Kate Chopin's The Awakening
In the story about Edna Pontellier a major theme is her omitted self discovery. In the story we can see how Chopin uses style, tone and content to make the reader understand how it was for a person challenging many of the beliefs of the society at the beginning of the twentieth century.
I believe there are many points in the story that can be considered to be very relevant to the time it was written, expressing ideas of the approaching feminist movement and building up an awareness of what was happening to women and the forthcoming feminist movement. Many of the ideas that are expressed in the story concern both the women’s movement and an individual woman ...view middle of the document...
..Could speak a little Spanish, and also a language that nobody understood" (Chopin p.4).
This can be related to Edna who also feels trapped and believes that it is her society that that has imprisoned her. Edna longs to leave her submissive role as the obedient, loving wife and mother that society forces her into. She is longing for something different, something more exciting and of her own choice and free will. However, she cannot fully break free so she makes a conscious effort to separate herself from the people that hold her back. In her marriage to Mr. Pontellier she is being suffocated by him as he keeps her from becoming free. She becomes isolated like the bird in the cage.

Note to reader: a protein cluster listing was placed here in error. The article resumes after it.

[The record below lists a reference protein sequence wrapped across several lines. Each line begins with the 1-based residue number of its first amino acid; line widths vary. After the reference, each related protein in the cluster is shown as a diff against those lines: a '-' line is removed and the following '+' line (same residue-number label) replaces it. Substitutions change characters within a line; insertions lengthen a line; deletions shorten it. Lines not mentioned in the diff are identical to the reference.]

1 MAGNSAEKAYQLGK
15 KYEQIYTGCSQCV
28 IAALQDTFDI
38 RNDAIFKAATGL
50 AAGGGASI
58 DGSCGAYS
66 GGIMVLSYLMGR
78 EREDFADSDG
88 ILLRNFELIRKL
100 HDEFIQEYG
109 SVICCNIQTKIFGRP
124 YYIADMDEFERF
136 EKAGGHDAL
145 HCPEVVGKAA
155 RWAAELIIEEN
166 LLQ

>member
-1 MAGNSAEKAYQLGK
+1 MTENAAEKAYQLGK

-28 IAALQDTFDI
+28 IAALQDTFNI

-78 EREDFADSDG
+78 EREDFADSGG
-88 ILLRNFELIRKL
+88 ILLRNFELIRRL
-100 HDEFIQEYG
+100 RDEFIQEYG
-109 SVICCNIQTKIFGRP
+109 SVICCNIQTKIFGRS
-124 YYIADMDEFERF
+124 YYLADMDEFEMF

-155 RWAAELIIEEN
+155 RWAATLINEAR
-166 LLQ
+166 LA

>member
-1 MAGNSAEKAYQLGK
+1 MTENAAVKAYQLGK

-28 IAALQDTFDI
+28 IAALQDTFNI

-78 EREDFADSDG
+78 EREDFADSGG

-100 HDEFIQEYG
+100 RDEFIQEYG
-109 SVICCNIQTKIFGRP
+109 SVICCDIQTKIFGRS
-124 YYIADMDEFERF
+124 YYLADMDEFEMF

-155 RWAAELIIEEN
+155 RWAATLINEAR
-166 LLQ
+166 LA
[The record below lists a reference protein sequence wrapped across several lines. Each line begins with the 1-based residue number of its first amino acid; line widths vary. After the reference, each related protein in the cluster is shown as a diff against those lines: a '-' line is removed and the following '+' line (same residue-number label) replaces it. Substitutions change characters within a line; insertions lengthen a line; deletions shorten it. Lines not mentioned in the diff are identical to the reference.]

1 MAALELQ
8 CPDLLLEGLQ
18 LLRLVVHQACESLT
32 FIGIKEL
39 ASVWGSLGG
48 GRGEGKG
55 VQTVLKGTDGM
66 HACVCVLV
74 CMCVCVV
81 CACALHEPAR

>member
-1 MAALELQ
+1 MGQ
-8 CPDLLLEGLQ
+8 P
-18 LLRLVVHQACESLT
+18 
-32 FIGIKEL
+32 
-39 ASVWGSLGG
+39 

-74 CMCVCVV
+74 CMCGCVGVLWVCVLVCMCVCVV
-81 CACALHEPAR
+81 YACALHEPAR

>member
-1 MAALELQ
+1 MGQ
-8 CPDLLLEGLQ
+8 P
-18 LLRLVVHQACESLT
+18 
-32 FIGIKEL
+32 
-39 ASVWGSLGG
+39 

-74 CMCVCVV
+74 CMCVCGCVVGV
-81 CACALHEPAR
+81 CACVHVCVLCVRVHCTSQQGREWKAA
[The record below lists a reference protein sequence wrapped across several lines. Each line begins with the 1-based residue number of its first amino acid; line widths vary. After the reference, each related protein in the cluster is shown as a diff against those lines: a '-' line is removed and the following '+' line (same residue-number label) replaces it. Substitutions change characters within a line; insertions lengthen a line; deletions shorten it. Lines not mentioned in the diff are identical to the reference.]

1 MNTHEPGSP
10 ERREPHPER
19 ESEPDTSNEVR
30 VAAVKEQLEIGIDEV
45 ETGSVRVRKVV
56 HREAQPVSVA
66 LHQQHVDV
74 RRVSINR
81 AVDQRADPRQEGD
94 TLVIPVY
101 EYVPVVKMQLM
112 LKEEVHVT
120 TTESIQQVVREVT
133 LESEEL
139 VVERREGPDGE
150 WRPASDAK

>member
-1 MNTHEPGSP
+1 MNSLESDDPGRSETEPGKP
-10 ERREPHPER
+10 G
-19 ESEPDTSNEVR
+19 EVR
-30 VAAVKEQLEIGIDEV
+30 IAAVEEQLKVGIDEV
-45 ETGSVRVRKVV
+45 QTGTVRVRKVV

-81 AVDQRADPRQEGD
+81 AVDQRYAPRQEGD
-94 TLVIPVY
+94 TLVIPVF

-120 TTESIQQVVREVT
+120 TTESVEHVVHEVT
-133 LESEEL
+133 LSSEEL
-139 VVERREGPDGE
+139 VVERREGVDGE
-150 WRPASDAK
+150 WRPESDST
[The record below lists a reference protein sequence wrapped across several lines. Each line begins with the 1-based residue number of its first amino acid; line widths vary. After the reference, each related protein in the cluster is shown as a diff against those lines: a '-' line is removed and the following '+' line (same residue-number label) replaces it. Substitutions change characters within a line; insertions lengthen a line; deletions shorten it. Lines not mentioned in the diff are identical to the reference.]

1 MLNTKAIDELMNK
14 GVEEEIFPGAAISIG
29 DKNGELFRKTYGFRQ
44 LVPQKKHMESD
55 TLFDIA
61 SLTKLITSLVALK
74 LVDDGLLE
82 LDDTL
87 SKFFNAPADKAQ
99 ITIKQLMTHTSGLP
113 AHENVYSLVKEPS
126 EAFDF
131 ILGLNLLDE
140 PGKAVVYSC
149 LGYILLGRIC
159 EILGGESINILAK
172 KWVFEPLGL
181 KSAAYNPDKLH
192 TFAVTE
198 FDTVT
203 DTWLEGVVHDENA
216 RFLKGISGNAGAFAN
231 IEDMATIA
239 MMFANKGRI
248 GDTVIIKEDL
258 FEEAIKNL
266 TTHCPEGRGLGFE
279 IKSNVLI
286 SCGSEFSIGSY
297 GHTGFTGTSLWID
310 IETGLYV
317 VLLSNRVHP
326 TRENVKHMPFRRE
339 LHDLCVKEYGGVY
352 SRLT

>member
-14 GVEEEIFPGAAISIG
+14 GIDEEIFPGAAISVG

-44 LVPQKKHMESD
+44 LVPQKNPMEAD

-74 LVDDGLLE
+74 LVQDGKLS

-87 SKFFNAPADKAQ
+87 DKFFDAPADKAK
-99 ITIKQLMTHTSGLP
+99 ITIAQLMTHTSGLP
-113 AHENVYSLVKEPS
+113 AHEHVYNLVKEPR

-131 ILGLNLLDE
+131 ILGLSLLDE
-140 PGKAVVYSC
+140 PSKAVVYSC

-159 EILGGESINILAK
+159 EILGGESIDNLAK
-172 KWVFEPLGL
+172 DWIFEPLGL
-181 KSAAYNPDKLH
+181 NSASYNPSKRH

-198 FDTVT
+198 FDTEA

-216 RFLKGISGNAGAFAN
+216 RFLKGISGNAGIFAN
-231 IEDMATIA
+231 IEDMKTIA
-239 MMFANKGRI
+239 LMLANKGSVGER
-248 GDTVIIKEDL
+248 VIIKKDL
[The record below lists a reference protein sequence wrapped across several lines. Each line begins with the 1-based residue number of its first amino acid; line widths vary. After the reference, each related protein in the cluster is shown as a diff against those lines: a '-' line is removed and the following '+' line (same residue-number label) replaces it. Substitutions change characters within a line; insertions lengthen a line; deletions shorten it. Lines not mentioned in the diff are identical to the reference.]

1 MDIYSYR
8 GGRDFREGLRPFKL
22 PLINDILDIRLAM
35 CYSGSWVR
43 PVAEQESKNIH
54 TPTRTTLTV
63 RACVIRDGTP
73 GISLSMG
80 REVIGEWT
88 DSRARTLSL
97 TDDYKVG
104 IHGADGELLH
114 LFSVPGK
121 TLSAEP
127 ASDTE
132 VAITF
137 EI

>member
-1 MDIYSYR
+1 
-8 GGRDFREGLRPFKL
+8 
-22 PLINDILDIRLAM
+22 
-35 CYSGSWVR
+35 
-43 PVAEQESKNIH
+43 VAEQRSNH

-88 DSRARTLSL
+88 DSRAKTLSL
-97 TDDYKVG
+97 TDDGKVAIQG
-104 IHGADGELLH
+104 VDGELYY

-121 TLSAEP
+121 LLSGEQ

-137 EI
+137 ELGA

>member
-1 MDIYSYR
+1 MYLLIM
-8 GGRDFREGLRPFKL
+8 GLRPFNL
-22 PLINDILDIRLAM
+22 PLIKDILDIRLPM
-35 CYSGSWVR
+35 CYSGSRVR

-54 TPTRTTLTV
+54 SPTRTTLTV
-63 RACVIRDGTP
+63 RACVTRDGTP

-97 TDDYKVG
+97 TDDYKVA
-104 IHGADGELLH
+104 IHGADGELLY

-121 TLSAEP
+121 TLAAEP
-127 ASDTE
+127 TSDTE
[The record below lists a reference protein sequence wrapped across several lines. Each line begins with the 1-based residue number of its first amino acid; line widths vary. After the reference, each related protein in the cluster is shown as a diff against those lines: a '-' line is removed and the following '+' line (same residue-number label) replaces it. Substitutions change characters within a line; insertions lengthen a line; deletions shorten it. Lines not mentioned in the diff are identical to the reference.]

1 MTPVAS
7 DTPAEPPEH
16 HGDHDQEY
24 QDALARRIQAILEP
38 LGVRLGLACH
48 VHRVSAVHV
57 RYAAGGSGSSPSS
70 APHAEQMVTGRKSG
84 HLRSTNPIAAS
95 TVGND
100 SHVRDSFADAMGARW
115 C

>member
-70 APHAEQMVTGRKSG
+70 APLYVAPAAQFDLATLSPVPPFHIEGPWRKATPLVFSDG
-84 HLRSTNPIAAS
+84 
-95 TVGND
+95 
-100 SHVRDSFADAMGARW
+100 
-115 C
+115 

Flight can be associated with birds and the ability to spread the wings and fly. This can often be seen in the novel. In this quote Alcee Arobin tells Edna;
“Well, for instance, when I left her to-day, she put her arms around me and felt my shoulder blades, to see if my wings were strong, she said. `The bird that would soar above the level plain of tradition and prejudice must have strong wings. It is a sad spectacle to see the weaklings bruised, exhausted, fluttering back to earth.’ “Whither would you soar?”
Here we can see how she uses birds to predict the future of Edna. If Edna wants to be able to soar like the bird she has to be strong. However Arobin knows that she isn’t and that she cannot fight society. Throughout the story she meets birds escaping and with broken wings. This is probably symbols of Edna’s hopeless situation. At the end the reader leans how Edna’s life and death is compared to the bird:
”A bird with a broken wing was beating the air above, reeling, fluttering, circling disabled down, down to the water." (Chopin, p.125)